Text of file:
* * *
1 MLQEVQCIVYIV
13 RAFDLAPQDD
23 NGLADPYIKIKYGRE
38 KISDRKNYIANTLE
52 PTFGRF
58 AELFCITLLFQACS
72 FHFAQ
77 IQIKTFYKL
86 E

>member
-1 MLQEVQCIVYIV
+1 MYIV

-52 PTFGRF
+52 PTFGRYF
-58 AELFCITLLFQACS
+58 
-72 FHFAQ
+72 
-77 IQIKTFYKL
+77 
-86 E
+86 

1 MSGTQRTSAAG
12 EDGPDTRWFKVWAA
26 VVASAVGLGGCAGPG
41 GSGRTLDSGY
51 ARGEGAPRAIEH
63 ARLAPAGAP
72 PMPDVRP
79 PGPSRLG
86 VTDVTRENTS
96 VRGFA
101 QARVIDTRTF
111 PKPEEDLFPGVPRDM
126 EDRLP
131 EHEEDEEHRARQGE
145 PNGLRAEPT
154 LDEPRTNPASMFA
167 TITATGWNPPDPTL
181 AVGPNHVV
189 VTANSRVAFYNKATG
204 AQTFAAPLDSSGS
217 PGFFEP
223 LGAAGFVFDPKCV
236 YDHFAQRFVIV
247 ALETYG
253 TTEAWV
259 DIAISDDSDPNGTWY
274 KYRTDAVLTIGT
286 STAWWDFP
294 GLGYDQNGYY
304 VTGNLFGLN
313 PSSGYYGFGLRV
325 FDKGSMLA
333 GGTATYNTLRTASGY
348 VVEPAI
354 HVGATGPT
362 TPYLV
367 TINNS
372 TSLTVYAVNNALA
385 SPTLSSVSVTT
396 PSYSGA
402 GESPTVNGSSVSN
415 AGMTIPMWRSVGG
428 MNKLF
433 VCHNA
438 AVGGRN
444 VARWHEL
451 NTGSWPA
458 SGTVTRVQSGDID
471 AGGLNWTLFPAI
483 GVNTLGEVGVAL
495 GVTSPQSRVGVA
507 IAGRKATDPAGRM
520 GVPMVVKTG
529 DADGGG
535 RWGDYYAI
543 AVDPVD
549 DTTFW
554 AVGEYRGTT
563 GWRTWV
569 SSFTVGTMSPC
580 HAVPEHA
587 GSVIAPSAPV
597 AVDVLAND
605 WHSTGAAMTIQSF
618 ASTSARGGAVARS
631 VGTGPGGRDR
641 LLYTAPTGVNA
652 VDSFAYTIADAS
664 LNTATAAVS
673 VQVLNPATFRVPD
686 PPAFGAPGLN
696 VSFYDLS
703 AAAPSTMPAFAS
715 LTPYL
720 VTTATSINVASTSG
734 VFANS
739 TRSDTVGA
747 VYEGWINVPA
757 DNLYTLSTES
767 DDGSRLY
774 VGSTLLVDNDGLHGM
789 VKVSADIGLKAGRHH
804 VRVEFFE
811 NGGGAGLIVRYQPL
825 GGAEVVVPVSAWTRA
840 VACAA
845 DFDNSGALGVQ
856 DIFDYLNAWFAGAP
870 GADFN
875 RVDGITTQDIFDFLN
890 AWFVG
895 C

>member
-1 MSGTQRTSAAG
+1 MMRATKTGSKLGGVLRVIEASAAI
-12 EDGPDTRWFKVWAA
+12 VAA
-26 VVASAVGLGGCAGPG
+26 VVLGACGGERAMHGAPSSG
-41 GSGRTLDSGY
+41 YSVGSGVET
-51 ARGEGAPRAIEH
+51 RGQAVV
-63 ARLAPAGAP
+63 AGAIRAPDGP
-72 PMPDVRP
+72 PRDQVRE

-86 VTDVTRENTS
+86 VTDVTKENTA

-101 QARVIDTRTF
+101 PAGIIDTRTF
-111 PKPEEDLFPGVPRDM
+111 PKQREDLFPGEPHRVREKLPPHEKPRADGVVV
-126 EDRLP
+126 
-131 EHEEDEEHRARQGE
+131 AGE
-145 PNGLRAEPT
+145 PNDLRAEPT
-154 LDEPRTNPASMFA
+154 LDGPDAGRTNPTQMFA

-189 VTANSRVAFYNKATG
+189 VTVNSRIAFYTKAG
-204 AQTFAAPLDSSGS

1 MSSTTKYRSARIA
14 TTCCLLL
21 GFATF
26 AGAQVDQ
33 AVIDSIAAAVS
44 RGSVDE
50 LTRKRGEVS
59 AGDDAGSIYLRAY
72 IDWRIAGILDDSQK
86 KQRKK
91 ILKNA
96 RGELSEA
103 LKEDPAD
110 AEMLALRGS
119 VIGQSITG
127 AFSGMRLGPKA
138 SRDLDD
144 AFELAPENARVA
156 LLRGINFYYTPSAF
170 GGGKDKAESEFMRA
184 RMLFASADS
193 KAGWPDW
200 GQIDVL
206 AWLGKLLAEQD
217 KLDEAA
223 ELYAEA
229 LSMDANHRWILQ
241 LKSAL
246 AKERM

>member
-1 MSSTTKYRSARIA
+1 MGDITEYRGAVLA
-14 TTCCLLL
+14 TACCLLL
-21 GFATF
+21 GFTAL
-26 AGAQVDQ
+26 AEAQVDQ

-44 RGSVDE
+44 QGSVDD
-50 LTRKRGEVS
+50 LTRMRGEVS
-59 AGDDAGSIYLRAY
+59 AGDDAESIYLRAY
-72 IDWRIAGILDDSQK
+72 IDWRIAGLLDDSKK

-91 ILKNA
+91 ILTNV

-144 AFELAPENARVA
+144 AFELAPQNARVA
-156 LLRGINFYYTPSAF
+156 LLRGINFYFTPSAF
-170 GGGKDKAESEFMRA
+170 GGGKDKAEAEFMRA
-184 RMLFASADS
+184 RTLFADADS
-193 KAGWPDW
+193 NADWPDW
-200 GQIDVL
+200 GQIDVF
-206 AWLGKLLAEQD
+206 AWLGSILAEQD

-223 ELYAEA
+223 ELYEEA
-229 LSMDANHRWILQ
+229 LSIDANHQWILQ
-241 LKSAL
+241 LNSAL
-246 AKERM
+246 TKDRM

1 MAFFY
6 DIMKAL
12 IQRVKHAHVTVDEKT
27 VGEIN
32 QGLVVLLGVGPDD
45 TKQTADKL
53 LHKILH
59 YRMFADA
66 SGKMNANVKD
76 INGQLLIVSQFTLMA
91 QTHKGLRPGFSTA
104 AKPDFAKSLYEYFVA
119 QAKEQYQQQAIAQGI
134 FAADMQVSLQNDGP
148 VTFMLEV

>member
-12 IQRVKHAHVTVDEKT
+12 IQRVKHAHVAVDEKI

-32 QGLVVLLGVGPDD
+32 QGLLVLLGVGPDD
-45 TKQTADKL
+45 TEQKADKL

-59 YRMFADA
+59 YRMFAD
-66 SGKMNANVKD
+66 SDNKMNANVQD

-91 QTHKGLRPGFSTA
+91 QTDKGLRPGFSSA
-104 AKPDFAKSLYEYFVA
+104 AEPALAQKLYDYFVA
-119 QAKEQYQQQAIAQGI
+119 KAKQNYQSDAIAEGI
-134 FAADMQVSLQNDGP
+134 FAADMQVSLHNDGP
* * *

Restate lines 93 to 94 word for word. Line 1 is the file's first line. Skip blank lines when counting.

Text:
686 PPAFGAPGLN
696 VSFYDLS